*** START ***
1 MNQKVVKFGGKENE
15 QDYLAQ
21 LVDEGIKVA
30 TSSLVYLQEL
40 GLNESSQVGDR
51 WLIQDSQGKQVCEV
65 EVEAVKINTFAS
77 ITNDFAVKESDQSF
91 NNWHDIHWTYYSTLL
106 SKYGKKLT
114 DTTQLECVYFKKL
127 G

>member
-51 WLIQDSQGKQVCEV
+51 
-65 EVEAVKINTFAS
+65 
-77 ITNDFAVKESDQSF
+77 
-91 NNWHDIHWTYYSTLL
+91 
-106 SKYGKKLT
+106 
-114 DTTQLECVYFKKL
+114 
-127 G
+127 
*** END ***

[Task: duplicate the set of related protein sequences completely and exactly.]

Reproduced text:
1 MNQKVVKFGGKENE
15 QDYLAQ
21 LVDEGIKVA
30 TSSLVYLQEL
40 GLNESSQVGDR
51 WLIQDSQGKQVCEV
65 EVEAVKINTFAS
77 ITNDFAVKESDQSF
91 NNWHDIHWTYYSTLL
106 SKYGKKLT
114 DTTQLECVYFKKL
127 G

>member
-51 WLIQDSQGKQVCEV
+51 
-65 EVEAVKINTFAS
+65 
-77 ITNDFAVKESDQSF
+77 
-91 NNWHDIHWTYYSTLL
+91 
-106 SKYGKKLT
+106 
-114 DTTQLECVYFKKL
+114 
-127 G
+127 